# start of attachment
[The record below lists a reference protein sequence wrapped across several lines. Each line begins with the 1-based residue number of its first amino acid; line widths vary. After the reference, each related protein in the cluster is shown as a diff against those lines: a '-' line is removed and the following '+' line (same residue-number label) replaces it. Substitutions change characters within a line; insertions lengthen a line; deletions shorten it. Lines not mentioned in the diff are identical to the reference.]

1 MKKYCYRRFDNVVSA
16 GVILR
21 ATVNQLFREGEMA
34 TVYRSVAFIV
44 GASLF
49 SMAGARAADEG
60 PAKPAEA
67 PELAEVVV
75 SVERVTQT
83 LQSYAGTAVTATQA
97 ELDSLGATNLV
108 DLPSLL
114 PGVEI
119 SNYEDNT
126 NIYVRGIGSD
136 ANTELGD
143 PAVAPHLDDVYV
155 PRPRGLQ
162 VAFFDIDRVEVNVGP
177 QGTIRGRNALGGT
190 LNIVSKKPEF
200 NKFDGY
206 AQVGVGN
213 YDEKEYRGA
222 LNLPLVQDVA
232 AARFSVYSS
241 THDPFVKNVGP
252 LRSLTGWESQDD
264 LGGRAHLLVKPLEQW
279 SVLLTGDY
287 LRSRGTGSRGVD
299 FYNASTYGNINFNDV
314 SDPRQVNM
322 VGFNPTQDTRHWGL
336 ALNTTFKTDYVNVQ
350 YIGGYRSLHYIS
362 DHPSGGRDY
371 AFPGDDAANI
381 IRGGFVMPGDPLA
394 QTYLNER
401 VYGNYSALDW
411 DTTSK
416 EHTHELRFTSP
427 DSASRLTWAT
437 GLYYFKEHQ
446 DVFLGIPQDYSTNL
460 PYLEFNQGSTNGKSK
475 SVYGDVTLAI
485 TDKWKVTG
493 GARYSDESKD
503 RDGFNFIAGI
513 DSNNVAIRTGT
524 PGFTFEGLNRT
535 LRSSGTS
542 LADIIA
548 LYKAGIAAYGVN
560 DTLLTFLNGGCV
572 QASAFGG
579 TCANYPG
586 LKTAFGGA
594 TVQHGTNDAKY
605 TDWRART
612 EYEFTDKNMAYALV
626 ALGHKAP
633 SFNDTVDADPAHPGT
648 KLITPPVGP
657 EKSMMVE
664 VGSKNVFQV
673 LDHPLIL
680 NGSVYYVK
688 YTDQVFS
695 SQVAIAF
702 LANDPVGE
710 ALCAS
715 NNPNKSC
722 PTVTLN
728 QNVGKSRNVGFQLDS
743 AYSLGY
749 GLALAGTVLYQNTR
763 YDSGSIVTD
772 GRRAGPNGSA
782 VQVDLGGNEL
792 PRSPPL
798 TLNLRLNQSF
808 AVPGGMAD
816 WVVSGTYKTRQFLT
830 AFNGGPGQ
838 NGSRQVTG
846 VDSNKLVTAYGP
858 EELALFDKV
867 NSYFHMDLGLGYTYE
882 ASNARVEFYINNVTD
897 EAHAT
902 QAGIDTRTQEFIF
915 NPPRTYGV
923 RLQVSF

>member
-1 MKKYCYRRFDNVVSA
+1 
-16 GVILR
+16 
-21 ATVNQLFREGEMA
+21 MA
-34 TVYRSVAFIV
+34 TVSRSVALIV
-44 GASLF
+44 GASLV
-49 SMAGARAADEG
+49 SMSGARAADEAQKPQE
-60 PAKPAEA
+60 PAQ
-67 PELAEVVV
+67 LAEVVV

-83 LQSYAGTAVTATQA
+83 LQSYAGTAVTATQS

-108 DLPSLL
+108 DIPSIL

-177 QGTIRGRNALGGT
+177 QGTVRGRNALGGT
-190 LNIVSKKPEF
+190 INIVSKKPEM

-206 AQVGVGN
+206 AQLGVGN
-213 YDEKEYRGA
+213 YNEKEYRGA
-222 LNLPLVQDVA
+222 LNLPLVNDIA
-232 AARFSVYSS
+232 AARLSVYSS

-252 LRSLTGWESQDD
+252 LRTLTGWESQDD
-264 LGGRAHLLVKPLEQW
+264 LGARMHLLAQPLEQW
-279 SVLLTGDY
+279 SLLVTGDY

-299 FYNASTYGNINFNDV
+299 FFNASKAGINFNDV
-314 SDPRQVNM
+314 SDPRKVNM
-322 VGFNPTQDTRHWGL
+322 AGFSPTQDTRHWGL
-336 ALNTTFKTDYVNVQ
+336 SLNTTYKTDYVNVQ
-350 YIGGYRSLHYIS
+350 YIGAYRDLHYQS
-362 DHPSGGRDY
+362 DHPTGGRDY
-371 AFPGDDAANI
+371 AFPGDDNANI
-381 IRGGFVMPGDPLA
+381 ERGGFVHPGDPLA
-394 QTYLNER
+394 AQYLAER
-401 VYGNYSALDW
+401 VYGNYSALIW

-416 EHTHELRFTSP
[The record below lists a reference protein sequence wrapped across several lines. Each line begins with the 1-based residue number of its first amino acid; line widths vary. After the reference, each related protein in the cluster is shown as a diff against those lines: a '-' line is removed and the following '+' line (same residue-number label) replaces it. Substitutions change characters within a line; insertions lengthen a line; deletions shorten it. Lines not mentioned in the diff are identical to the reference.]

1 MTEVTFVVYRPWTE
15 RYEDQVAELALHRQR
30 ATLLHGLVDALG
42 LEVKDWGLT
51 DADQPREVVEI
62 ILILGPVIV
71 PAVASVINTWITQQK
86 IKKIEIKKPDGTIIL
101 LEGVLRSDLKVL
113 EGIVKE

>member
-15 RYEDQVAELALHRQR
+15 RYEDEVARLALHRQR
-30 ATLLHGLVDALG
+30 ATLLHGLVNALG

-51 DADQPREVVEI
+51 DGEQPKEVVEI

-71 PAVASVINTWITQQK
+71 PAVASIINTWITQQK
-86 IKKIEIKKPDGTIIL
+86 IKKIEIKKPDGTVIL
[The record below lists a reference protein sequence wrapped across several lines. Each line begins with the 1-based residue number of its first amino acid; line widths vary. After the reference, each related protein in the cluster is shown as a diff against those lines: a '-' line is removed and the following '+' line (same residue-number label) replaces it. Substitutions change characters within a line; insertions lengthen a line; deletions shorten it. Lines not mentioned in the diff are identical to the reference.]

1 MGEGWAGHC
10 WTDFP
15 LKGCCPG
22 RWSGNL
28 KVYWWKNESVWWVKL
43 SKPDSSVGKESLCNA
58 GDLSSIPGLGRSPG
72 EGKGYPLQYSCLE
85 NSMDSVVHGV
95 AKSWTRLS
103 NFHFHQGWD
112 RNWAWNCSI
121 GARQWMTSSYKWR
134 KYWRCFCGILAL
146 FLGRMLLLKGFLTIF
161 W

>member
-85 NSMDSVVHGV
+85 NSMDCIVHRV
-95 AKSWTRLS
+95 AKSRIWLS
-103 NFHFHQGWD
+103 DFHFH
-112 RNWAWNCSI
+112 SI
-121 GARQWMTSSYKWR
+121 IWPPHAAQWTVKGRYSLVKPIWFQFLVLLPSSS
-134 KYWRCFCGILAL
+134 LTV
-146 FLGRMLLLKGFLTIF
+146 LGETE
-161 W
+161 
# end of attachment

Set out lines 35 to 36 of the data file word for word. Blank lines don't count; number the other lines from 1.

322 VGFNPTQDTRHWGL
336 ALNTTFKTDYVNVQ